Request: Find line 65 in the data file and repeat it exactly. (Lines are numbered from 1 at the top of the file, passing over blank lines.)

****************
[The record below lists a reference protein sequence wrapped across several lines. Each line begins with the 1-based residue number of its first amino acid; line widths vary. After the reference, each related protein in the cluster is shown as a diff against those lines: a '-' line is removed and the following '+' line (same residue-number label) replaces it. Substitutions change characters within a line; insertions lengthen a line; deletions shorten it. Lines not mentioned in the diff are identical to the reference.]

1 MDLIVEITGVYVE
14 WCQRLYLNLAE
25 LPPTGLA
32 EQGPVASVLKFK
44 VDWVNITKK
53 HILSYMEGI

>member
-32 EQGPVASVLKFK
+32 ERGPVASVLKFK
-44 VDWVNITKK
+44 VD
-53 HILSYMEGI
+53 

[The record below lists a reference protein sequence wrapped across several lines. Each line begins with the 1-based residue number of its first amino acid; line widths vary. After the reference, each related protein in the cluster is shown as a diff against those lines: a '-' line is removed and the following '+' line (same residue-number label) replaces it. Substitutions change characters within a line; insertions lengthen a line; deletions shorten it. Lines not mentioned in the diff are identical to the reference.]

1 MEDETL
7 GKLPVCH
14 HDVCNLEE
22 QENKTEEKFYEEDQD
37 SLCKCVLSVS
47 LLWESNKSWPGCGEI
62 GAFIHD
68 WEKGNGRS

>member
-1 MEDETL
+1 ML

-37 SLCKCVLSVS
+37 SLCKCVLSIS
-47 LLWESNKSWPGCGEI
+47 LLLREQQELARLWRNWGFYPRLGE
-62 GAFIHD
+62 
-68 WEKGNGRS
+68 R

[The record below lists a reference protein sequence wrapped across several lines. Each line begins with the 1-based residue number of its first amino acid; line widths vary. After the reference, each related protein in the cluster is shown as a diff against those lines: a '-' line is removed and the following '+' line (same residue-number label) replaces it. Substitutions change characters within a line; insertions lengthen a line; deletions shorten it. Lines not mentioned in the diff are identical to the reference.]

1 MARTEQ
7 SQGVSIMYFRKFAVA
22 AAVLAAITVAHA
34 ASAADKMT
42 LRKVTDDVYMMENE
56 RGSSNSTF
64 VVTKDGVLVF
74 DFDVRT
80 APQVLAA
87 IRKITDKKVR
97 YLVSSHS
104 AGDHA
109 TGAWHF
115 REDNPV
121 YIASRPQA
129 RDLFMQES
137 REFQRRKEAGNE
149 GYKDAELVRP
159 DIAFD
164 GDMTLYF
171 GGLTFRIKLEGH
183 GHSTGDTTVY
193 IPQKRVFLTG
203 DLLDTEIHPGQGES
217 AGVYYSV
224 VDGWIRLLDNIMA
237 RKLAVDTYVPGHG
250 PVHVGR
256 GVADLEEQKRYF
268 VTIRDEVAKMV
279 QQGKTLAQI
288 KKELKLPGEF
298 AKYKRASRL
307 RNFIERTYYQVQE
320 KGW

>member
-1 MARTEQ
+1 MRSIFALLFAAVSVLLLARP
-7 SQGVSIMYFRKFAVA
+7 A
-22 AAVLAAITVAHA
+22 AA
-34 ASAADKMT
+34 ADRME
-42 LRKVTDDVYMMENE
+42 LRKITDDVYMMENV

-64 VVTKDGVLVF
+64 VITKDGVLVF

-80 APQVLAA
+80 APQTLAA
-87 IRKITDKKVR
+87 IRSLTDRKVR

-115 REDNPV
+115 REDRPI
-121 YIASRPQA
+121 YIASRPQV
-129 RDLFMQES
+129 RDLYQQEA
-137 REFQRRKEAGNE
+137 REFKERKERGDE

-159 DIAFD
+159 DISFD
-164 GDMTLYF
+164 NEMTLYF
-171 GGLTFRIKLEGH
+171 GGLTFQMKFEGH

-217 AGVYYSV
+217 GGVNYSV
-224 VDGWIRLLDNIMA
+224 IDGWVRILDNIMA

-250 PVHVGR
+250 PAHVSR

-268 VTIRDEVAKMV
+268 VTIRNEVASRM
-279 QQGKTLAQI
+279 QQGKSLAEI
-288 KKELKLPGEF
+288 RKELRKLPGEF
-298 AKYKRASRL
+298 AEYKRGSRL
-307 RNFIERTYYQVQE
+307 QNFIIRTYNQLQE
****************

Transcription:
268 VTIRDEVAKMV